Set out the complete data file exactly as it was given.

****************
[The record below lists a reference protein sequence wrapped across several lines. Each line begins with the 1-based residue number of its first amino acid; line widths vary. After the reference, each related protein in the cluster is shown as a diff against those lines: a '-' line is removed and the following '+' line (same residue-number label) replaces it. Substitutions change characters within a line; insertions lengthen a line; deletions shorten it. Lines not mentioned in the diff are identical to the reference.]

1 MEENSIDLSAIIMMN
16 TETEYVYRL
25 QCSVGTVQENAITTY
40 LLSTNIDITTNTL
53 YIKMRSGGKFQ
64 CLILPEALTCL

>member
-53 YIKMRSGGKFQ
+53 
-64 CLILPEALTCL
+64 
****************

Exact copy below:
[The record below lists a reference protein sequence wrapped across several lines. Each line begins with the 1-based residue number of its first amino acid; line widths vary. After the reference, each related protein in the cluster is shown as a diff against those lines: a '-' line is removed and the following '+' line (same residue-number label) replaces it. Substitutions change characters within a line; insertions lengthen a line; deletions shorten it. Lines not mentioned in the diff are identical to the reference.]

1 MEENSIDLSAIIMMN
16 TETEYVYRL
25 QCSVGTVQENAITTY
40 LLSTNIDITTNTL
53 YIKMRSGGKFQ
64 CLILPEALTCL

>member
-53 YIKMRSGGKFQ
+53 
-64 CLILPEALTCL
+64 